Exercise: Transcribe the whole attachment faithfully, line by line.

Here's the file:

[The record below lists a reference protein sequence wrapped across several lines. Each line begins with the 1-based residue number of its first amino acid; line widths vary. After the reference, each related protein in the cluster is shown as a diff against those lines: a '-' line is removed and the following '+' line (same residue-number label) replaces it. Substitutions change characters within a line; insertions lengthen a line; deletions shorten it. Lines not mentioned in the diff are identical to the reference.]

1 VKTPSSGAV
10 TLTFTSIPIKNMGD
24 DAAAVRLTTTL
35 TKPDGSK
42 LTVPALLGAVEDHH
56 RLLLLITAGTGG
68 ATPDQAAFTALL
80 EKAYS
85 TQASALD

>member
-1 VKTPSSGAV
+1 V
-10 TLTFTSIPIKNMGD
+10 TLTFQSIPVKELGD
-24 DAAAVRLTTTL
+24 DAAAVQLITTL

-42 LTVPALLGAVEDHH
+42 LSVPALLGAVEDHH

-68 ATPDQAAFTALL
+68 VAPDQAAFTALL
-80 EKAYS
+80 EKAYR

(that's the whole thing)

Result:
[The record below lists a reference protein sequence wrapped across several lines. Each line begins with the 1-based residue number of its first amino acid; line widths vary. After the reference, each related protein in the cluster is shown as a diff against those lines: a '-' line is removed and the following '+' line (same residue-number label) replaces it. Substitutions change characters within a line; insertions lengthen a line; deletions shorten it. Lines not mentioned in the diff are identical to the reference.]

1 VKTPSSGAV
10 TLTFTSIPIKNMGD
24 DAAAVRLTTTL
35 TKPDGSK
42 LTVPALLGAVEDHH
56 RLLLLITAGTGG
68 ATPDQAAFTALL
80 EKAYS
85 TQASALD

>member
-1 VKTPSSGAV
+1 V
-10 TLTFTSIPIKNMGD
+10 TLTFQSIPVKELGD
-24 DAAAVRLTTTL
+24 DAAAVQLITTL

-42 LTVPALLGAVEDHH
+42 LSVPALLGAVEDHH

-68 ATPDQAAFTALL
+68 VAPDQAAFTALL
-80 EKAYS
+80 EKAYR